I know water is great for cutting thick materials; a friend of my Dad works (oops, worked) at an industrial kitchen makers, and they cut 100mm work tops. That said, I've seen some slightly rough edges on water-cut stainless plate I once got done (free of charge admittedly). It almost looked like the contour was plunge cut without enough swathe.
I also just want to say thank you to the people who have contributed to my thread! I keep getting told I need to use stronger, faster, better parts but at least I am also avoiding some big mistakes. I think perhaps part of the problem for me is that I got a CNC3040 and figured it is easy enough to scale up, but most of the things they have done in that machine don't work on a bigger scale. I think I also have a loose wallet as I don't have a set budget and I think of this machine as a business investment since I design and make speakers.
Just curious, how many of you like good stereos? Not to be rude, but most of the machinists I have met don't seem to worry about wearing hearing protection even though they work in very noisy places. Please protect your hearing, it's not girly!
I've just had a quick look and actually steel box section is more pricey than the alu profile, though not including connectors. I was going to buy from this place http://www.valuframe.co.uk/Valuframe...t 27-02-12.pdf
Even more interesting, it is cheaper to cover the entire bed with 30x30mm profile than 16x160mm.
P.S. Would a mod please move this to the DIY section ;)
Last edited by Tenson; 27-03-2012 at 08:41 PM.
Water jetting leaves a edge slightly angled so it's no good for pieces that need 90deg joining to others like bearing blocks to gantry sides or the Z axis etc.
Sorry I don't know my local steel merchants. I looked on Google and the first on-line retailer I found sells 30x30mm mild steel box section at £8.30/meter, and the next sells 30x30mm stainless box at £18/meter.
Alu 30x30mm profile is £6.55/meter.
Looking a bit deeper I foun mild steel for £5/meter. Is mild steel suitable or should I be looking for 'engineering steel'?
Thanks for the advice on water-jet. A shame, as most precision engineers seem uninterested in small one off jobs. I worked shortly with a local one who did a bad job and our relationship went bad when I expected them to make it good. I've emailed a few online guys and they tend not to respond for small jobs.
Yes mild steel is what you want and you will find it a lot cheaper if look for a steel stockist. 7.5mtr is standard length for steel section and it's often sold and priced per length.
Post what you want making on here I'm sure someone will help you out, unfortunatly I can't offer as I'm commited to other people and only so many hours in a day.
Digressing just a little.
As steel is more suitable and lower cost than ali profile why don't we see more low end commercial machines made from it? The only ones I know of are these sexy beasts http://translate.googleusercontent.c...Zrb3V7vkmqihcw , looks more like pressed thin sheet than welded box section :( So, is it tooling costs? Assembly and finishing costs? Weight? The price of paint? Or have we all become victims of the profile looks sexy fashion cult?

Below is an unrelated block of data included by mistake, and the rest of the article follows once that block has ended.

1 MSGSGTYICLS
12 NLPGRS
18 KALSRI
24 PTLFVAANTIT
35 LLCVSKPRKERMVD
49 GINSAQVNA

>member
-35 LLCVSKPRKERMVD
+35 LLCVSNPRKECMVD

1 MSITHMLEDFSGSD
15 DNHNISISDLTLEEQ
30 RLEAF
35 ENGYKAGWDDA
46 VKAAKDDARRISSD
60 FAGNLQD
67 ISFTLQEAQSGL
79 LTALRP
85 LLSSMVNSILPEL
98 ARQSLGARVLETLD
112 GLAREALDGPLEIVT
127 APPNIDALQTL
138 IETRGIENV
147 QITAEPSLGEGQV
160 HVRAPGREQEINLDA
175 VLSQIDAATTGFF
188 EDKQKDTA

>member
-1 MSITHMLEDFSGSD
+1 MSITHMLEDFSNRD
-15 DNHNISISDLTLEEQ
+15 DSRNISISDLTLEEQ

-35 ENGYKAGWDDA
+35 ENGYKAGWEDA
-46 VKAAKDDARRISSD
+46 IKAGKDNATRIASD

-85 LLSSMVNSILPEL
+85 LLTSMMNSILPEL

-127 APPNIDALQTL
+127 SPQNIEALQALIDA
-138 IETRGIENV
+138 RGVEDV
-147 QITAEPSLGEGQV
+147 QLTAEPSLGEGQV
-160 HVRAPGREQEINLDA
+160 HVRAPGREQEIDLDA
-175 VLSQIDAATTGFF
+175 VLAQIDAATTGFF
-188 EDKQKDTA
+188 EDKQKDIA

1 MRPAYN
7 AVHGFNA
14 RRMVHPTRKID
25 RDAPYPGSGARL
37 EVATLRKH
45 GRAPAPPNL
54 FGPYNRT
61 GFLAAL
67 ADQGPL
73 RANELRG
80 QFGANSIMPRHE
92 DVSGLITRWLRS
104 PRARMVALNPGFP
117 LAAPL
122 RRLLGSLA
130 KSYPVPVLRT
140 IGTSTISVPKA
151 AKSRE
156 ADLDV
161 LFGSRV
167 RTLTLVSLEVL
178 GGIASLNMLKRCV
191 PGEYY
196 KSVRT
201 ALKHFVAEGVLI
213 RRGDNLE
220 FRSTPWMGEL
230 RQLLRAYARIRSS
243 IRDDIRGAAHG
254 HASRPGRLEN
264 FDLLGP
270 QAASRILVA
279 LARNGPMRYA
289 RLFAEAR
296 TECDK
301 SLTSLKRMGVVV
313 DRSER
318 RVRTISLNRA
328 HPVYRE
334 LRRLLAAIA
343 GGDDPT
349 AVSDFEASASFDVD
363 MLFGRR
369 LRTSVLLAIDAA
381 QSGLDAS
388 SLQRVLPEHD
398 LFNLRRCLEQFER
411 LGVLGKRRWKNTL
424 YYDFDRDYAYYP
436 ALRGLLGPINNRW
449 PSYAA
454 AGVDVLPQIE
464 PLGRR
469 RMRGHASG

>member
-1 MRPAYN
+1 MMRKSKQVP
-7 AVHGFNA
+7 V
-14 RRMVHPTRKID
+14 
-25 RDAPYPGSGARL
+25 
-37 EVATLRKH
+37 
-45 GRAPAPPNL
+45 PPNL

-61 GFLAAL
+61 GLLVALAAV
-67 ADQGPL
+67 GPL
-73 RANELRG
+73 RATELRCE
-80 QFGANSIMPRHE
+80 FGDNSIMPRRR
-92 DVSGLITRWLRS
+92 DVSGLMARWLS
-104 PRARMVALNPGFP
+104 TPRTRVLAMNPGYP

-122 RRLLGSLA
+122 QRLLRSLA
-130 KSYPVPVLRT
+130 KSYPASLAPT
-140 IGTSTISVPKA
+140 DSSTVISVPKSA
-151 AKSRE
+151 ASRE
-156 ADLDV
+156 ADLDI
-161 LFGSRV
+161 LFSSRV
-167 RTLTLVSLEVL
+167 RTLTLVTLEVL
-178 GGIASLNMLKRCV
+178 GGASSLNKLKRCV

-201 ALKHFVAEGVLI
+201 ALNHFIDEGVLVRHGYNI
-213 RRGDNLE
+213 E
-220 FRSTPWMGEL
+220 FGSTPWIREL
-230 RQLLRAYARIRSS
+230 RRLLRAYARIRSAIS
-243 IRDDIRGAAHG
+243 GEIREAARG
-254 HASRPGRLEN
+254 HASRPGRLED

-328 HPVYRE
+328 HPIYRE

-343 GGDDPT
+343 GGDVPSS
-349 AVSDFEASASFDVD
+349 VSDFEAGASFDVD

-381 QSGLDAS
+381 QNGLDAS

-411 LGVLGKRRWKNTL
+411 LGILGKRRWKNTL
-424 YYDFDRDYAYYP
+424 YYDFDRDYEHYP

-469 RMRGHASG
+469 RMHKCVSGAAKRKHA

I knew you'd get the bug. The 3020 looks like good training wheels but I'd ignore everything about its construction if your wanting to making a decent machine. They're notoriously shite in general and the principles used are barely suited to its own small frame let alone once scaled up.
I think I already mentioned it to you over on DIYA but I bought a 'commercial' 4x4ft machine from a supplier here in the UK. Its been eventful and to be honest I wish I'd built my own now. Its really not that difficult with that right tools and a helping hand from folks on here. Of course I wanted to be up and running quickly so thought an off the shelf solution would be best. That was December and 4 months on I still haven't cut a single useful part yet. Annoying but around £5.5k lighter in pocket I'm almost ready to go. I hate to think what that money would have bought if I'd DIY'd.
Good luck with the machine. If you listen to the folks like Jazz then you won't go far wrong.
PS. Since your building this can't you go with a larger bed? I'd say 4x4ft is the minimum for cabinet work otherwise you'll be swapping sheets in and out as often as you change undies. 4x4 also has the advantage of taking a standard sheet without cutting. I would have liked an 8x4ft really but that would take up most of the workshop. Interestingly you might want to consider wall mounting or making a vertical frame to get the bed size up and the floor space back.
Don't forget about your choice of spindle too. I know its early days and you haven't even drawn up plans for the construction yet but I'd recommending avoiding regular routers, even the larger one's. I went with one of these types and quickly swapped to a 3hp water cooler spindle with vfd. These are around £250-350(inc del) from china via ebay and can vary in quality depending on the seller. Check out linearmotion_2008, he seems to sell the better models. If you prefer to buy from the UK then CNC4you have the same model for £369
Alu profile just needs cut, bolted together with suitable brackets, and with a bit care you have a pretty accurate machine.
Steel needs cut (more expensive/time consuming to do accurately than cutting alu), joined, be that via welding or drilling and brackets, which both take longer than doing similar with alu profile. If welded, you then have to deal with distortion.
Plus alu profile is also more accurate out the box so to speak, as extrusions are usually accurate within a thou, unlike steel which can vary quite a bit.
I've used alu profile for frames before, and cost wise it is more expensive, but takes less time to assemble, and for what I used it for, resulted in a lighter stiffer frame than using steel. Plus it looks cool ;)
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